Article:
free html hit counter I Want a BackRub - John Battelle's Search Blog

I Want a BackRub

By - August 07, 2008


Way back when, Larry Page thought it would be a cool idea to know what sites were linking back to any particular page you might be on while browsing the Internet.

In order to scratch that itch, he had to build a graph of the web. That graph became BackRub. But the product never became anything. Instead, he and Sergey realized that the index they had created was an excellent search engine.

That engine became Google.

But….I still want BackRub.

Really, wouldn’t it be cool to know who was linking to any particular page you were on? Why isn’t anyone making this available as widget? Anyone know of anybody doing it?

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23 thoughts on “I Want a BackRub

  1. Amit Kumar says:

    John – you can use Site Explorer for this:

    Enter any URL that Yahoo! Search knows about, and you can explore who links to it. We even provide an API:

    Product Manager, Yahoo! Search

  2. Um, this has been in Google and Yahoo like, forever. Search for this on either one, though I like Yahoo’s version much better.


  3. jenkins says:

    John, be careful. This advanced SEARCH function has been around for some time now. How can you write a book about search and not know this? It’s pretty basic stuff — sorry.

  4. aaron wall says:

    Google intentionally obfuscates such data in an attempt to make SEO harder.

    If you register your site with a Google webmaster account you can get a fairly comprehensive view of links to your site that way.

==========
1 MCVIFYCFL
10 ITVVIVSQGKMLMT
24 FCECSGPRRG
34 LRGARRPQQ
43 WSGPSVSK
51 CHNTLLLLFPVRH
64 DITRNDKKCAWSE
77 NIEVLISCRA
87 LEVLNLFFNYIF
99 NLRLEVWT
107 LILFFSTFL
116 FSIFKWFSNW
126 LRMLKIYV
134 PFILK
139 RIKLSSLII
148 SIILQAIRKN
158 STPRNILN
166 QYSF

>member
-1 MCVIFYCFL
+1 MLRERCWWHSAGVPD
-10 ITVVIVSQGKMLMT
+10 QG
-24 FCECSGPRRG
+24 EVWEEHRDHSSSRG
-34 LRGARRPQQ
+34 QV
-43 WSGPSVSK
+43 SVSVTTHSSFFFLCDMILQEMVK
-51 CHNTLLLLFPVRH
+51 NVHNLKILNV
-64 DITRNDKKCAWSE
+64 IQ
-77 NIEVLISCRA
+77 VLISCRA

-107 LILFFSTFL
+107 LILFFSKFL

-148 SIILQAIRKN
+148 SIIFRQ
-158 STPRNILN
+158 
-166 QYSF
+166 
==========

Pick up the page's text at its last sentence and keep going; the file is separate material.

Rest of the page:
And for blog oriented sites you can use Google Blogsearch to get a more comprehensive view of links from blogs than you would typically get via Google’s regular link: command.

    Microsoft just took their version of webmaster centeral out of beta about a day or two ago.

    As far as publicly facing link data goes I think Yahoo! provides the most data (though not all…just a large portion of it). You can access it via Yahoo! Site Explorer.

    Some free SEO tools (like our SEO for Firefox) also put linkage data and other SEO oriented data directly in Google’s search results.

  5. Hi John.

    One of these days, I’d love to show you HubSpot. We have a tool called linkgrader and another tool called pagegrader that does exactly what you are looking for.


  6. James Dueck says: does something similar to that.

  7. nmw says:

    John, I’m way beyond that stage — like others have said above: that’s old hat.

    According to the wisdom of the language ( ), it will not simply be how many sites and/or pages that link to another site / page that matters, but also which sites — and what the focus of each / all of those sites is / are.

    For example: a link from may indicate that the linked to content is about (or perhaps an instance of) commercial search, a link from might indicate the type of commercial blog (or similar characteristics), a link from might indicate that the site is recognized as one of many on one or more lists of good (or bad) commercial blogs, and so on.

    All of the attributes (what Ranganathan called “facets”) will form a picture of both the significance and the relevance of the blog.

    This will be the Google killer app — either Google or someone else could create it, but it will undoubtedly be created sooner or later, because that is plainly and simply (as Spock would put it): logical.

    ;D nmw

    ps/btw: you may notice some similarity with “tagging” (which became popularized with “delicious”) — the difference being that the links from domains are “authorized” by the site management — and each site (such as “” or “”) will maintain a team of experts (e.g. about “commercial weather” or “commercial news” [or something like that] 😉

  8. oyun says:

    John, be careful. This advanced SEARCH function has been around for some time now.

  9. Phil Bradley says: